Shrimp profits in Thailand have come at a high price to the environment. Mangrove forests once lined the Thai coastline, but today over 60 percent of Thailand’s mangroves have been cleared, largely to make way for shrimp farms.
Aquaculture ponds are often rendered unusable after just two years, due to intensive farming practices and the use of harsh fertilizers. Today, 1200 square kilometers of abandoned shrimp farms scar the Thai landscape.
In their natural state, mangrove forests can provide food, livelihoods and medicine for local people. Mangroves are nurseries for marine life, and are rich in biodiversity. Today they are one of the most threatened ecosystems on earth.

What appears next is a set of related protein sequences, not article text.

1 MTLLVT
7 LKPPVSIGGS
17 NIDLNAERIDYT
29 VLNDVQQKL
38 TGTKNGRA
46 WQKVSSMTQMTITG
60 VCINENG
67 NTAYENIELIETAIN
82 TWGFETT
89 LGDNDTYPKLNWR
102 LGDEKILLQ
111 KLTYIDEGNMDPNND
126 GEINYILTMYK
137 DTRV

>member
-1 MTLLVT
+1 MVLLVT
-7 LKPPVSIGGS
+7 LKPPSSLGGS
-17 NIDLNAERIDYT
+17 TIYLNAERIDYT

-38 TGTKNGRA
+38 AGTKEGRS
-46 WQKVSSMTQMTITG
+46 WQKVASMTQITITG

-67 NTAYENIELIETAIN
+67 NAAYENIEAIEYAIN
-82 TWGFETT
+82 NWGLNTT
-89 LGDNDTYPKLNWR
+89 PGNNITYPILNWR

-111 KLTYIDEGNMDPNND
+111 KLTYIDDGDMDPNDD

In Thailand, replanting programs are beginning to take root across the country, encouraged by the Thai Government, NGOs, and, most importantly, the support of the local people. Cutting mangroves is now illegal in Thailand, but the destructive practice continues in other parts of the world, where shrimp farming is in its infancy.